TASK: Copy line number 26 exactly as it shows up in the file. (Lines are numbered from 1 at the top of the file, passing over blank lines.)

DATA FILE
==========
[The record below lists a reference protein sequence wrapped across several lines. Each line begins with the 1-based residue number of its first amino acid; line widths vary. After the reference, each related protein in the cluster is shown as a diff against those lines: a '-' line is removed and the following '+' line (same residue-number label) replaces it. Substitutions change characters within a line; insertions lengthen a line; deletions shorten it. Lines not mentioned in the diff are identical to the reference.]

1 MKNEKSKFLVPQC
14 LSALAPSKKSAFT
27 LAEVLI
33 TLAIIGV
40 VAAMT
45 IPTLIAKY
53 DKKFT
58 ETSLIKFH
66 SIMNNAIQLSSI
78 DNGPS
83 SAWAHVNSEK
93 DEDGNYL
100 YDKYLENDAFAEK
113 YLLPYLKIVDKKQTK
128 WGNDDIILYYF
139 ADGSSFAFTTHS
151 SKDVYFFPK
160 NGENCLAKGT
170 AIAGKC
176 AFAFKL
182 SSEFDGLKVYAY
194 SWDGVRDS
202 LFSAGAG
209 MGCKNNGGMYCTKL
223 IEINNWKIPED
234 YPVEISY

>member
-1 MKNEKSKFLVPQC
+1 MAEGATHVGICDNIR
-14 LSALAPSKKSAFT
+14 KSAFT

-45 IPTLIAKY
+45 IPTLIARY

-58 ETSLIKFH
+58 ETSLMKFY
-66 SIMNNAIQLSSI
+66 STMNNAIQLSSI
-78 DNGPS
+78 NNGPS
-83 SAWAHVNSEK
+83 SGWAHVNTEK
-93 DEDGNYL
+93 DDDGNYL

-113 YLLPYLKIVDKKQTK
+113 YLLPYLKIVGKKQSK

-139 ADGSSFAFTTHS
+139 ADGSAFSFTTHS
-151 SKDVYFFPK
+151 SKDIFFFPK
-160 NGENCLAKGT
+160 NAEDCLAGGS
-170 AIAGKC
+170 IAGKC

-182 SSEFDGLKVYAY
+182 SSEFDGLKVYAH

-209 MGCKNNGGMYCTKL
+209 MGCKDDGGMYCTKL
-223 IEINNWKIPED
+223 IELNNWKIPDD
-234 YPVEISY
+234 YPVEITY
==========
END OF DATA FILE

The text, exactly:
223 IEINNWKIPED